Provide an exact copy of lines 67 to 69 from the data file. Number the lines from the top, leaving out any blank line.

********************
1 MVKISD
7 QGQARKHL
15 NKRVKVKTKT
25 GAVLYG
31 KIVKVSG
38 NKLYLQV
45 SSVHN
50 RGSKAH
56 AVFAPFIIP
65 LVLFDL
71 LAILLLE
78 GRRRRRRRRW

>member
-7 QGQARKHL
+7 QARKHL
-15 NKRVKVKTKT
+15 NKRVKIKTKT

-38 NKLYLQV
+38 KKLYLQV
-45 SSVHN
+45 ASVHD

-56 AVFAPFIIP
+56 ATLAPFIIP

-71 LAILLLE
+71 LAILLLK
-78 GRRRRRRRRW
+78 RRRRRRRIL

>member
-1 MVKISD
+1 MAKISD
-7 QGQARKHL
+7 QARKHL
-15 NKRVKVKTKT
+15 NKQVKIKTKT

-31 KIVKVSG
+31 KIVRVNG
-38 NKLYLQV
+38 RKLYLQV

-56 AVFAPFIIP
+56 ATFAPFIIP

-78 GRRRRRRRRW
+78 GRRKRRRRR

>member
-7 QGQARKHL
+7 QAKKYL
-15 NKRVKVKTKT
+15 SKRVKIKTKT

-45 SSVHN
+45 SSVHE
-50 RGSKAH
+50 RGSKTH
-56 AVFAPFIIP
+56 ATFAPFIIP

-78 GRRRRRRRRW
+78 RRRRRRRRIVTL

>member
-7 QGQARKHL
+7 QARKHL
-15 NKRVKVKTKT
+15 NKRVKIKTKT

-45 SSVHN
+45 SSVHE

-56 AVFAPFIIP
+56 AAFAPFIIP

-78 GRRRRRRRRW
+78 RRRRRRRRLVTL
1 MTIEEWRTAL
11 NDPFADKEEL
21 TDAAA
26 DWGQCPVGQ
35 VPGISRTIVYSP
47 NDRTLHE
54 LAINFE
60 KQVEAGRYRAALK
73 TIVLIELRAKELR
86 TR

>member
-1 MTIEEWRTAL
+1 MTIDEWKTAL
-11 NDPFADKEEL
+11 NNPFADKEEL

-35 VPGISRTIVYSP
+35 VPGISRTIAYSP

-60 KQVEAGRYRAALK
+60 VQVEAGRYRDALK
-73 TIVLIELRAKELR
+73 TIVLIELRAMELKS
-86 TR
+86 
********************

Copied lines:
1 MTIEEWRTAL
11 NDPFADKEEL
21 TDAAA